The US economy in 2000 had really, really full employment — it was an era when labor was so scarce that McDonald’s was actively trying to recruit senior citizens, when the joke was that you could get a job as long as your breath would fog a mirror, that is, as long as you were actually alive.
Slackers at the Fed
5 YEARS AGO TODAY:
- 9/12/2008 Lehman and Its Staff Await Next Step
- 9/13/2008 Wall St. Goliath Teeters Amid Fear of Wider Crisis
- 9/14/2008 Leading Plan for Rescue Would Split Up Lehman
- 9/14/2008 Jittery Road Ahead
- 9/15/2008 Stunning Fall Stunning Fall for Main Street's Brokerage Firm
- 9/15/2008 Wall Street's Turmoil Sends Stocks Reeling
Like so many young Americans, Derek Wetherell is stuck.
At 23 years old, he has a job, but not a career, and little prospect for advancement. He has tens of thousands of dollars in student debt, but no college degree. He says he is more likely to move back in with his parents than to buy a home, and he doesn't know what he will do if his car—a 2001 Chrysler Sebring with well over 100,000 miles—breaks down.
"I'm kind of spinning my wheels," Mr. Wetherell says. "We can wishfully think that eventually it's going to get better, but we don't really know, and that doesn't really help us now."
Mr. Wetherell is a member of a lost generation, a group that is only now beginning to gain attention of many economists and employment experts. From Oakland to Orlando—and across the ocean in Birmingham and Barcelona—young people have come of age amid the most prolonged period of economic distress since the Great Depression.
Most, like Mr. Wetherell, have little memory of the financial crisis itself, which struck while they were still in high school. But they are all too familiar with its aftermath: the crippling recession, which made it all but impossible for many young people to get a first foothold in the job market, and the achingly slow recovery that has left the prosperity of their parents' generation out of reach—perhaps.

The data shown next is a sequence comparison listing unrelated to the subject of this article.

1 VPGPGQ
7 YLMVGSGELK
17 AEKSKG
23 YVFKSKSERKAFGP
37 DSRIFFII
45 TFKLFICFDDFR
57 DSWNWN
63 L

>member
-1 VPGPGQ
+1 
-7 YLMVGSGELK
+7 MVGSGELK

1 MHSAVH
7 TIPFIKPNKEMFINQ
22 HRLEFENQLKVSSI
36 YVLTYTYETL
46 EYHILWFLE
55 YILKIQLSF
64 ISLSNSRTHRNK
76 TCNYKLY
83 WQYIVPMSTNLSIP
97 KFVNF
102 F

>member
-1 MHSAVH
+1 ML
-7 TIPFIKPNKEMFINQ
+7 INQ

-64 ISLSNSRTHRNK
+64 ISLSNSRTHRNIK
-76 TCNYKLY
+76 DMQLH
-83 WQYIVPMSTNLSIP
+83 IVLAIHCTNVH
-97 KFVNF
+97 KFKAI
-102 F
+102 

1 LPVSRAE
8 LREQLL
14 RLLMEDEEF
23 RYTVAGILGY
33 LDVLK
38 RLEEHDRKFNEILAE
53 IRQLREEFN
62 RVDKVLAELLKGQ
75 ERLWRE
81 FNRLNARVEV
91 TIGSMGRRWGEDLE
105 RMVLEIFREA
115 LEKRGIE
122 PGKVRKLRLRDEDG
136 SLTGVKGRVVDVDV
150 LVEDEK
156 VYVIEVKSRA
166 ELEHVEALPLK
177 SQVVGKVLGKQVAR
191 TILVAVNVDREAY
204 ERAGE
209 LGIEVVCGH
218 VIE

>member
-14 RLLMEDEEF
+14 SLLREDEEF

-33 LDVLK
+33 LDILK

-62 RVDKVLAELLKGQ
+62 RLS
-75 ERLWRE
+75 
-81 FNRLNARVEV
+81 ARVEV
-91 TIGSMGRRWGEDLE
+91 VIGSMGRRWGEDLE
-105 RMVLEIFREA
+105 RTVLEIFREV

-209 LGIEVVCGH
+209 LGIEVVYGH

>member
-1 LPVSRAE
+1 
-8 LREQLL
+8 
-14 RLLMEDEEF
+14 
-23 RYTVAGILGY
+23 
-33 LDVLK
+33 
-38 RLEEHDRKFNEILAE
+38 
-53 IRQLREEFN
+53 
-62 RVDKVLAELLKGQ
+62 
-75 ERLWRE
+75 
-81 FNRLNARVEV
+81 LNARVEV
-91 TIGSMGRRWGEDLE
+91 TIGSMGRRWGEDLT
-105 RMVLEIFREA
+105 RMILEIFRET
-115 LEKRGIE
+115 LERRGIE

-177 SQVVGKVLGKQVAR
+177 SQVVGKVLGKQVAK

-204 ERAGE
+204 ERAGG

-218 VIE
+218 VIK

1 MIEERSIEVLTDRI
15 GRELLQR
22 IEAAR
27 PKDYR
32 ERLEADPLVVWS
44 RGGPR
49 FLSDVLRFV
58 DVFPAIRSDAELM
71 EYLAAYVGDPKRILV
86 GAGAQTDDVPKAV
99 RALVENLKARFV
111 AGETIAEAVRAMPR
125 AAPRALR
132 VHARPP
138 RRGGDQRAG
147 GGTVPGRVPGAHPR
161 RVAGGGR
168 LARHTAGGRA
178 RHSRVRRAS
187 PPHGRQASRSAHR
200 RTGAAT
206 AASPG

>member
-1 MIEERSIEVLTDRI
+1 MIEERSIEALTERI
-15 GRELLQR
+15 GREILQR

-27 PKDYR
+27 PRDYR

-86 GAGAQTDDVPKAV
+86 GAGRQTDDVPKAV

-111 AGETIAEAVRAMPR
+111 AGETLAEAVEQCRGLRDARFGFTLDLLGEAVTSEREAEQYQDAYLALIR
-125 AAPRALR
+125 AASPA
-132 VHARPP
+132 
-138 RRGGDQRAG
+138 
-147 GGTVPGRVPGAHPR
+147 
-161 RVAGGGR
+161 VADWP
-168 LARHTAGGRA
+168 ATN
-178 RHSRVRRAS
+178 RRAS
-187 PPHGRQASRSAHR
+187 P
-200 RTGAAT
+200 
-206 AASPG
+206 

"This has been for quite a while now a hostile environment for young people," said Paul Taylor, executive vice president of the Pew Research Center, which has studied the impact of the recession on young people. "This is all they've really known."
The financial crisis that struck five years ago this month opened up a sinkhole in the U.S. economy that swallowed Americans of all ages and backgrounds. Retirees lost life savings. Families lost homes. Millions of Americans lost their jobs.
Wanted: Jobs for the New 'Lost' Generation By BEN CASSELMAN and MARCUS WALKER
Five years after the 2008 crisis, younger adults still struggle to find work | Updated September 14, 2013, 4:26 p.m. ET
Employment-Population Ratio Ages 25-54
Data extracted on: September 15, 2013 (5:46:00 PM)
Ed says he remembers McDonald's recruiting seniors and, come to think of it, I have a vague memory of McDonald's scrambling to find workers, too. I certainly recall jokes about elderly greeters at Walmart. In fact, I recall the elderly greeters themselves.
Most of all, though, I remember reading scores of articles expressing panic over the coming mass retirement of baby boomers -- not because baby boomers would be so expensive to support but because who would replace them?
That was the horror story circa 2000.
Where will we find people to fill all the jobs?
Last spring Ed ran into an an Irvington parent who complained that the high school was still telling students SAT scores don't matter. She told Ed that when she graduated from college, with a B.A. in English, I believe, she got a good job on Wall Street "walking in off the street." No M.B.A., no training, no experience of any kind. She was alive, she was intelligent, she had a college degree, so--bam--she had a job. A good one.
That's the way things work in a thriving economy.
How a Market Crisis Unfolded